OLSOM, Calif. – During American Diabetes Month, the U.S. Highbush Blueberry Council (USHBC) BB #:162393 is inspiring consumers to grab a boost of blue as part of an overall healthy diet.
The American Diabetes Association notes that fruit can fit into a diabetes friendly meal plan, help to satisfy a sweet tooth and provide extra nutrition. Blueberries are a great way to combine natural sweetness with the added benefit of essential nutrients like fiber, manganese, vitamin C and vitamin K. [i] They’re a good source of fiber as well, containing 3.6 grams, and only 80 calories per serving (one cup, or a handful).
USHBC is making it easy to choose blueberries throughout this important month, sharing recipes, nutrition information, research and other content as part of a promotional campaign designed to boost awareness and reach new audiences:
• Program spokesperson, Maya Feller, MS, RD, CDN, and other health professional partners in the USHBC “Blue Crew” are contributing original content, including blog posts, recipes, social media content and more.
• Partnership with the American Diabetes Association (ADA): The ADA is featuring two blueberry recipes that meet its nutrition criteria, Blueberry Almond Chicken Salad Lettuce Wraps and 5 Ingredient Blueberry Protein Muffins, on its online Diabetes Food Hub, and USHBC is running one digital ad, also to be featured on the Diabetes Food Hub. These program activities are complemented by a full-page print ad that is running in the fall issue of Diabetes Spectrum, a journal committed to assisting healthcare professionals in developing strategies to individualize treatment and enhance diabetes self-management education to optimize patient outcomes.
• Special activations with year-round partner, the Produce for Better Health Foundation (PBH): Sponsorship of an expert advice article authored by PBH contributor and registered dietitian, Elaine Magee, MPH, RD, provides a closer look at how fruit can be included in a diabetes friendly eating plan and address common misperceptions about sugar content in fruit. USHBC and PBH also developed two social media posts that show how grabbing a boost of blue as a snack or addition to a dish is an easy way to make a quick, healthful choice every day. The social posts will reach over 1 million followers across PBH’s digital ecosystem, and additional digital content is being amplified via PBH’s digital health professional and consumer e-newsletters, reaching 95,000+ subscribers.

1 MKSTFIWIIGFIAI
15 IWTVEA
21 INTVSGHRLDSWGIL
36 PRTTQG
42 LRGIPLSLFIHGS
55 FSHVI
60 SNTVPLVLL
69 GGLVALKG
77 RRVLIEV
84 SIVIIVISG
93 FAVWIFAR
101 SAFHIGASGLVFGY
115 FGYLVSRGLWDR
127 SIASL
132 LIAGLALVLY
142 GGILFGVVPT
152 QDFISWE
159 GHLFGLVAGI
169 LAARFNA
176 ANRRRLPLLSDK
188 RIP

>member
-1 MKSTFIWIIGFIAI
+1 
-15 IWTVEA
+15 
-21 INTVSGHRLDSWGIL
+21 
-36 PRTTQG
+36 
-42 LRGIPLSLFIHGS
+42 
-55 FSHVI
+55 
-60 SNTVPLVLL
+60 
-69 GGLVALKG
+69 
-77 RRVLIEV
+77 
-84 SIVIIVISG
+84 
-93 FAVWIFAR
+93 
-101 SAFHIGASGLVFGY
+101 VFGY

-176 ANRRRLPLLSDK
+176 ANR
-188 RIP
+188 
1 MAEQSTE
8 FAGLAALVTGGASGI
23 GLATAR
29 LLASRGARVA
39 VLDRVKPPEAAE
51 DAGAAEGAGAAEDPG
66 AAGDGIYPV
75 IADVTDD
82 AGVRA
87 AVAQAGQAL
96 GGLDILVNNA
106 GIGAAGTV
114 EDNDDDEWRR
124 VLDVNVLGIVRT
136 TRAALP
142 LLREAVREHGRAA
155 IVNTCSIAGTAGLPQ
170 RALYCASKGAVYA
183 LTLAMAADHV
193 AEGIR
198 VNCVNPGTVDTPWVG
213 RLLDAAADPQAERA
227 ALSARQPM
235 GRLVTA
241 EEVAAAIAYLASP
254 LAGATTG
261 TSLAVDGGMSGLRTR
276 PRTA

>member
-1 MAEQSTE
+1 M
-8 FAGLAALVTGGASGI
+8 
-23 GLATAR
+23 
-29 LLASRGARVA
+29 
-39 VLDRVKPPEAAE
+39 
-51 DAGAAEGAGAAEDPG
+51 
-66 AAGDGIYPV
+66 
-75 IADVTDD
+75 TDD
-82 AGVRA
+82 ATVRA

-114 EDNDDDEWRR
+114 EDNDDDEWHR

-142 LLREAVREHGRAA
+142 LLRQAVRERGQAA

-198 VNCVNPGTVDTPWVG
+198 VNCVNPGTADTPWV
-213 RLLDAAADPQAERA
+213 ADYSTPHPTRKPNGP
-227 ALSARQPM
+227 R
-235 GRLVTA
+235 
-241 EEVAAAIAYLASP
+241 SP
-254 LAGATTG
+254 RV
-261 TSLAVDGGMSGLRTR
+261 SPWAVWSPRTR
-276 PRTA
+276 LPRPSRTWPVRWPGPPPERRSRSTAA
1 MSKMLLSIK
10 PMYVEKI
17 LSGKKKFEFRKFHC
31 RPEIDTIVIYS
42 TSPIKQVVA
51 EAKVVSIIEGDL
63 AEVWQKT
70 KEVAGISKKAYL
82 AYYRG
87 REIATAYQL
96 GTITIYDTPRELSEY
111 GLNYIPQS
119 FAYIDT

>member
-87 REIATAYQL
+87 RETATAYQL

“American Diabetes Month is an opportunity for USHBC to help individuals impacted by type 1 or type 2 diabetes find delicious ways to enjoy healthy meals and snacks – including grabbing a boost of blue,” said Jennifer Sparks, Vice President of Marketing and Communications at USHBC. “Through our partnerships with trusted and credible health organizations and experts, we’re excited to showcase how fresh and frozen blueberries can fit conveniently into a diabetes friendly meal plan and provide a pop of sweet-tart flavor, along with a variety of beneficial vitamins and minerals.”
Dedicating November to sharing health-related resources and support for diabetes is important, as the disease has a widespread impact. According to the Centers for Disease Control and Prevention, 34.2 million Americans, or 10.5% of the U.S. population, have diabetes. Additionally, 88 million adults have prediabetes, which is more than a third (34.5%) of the U.S. adult population.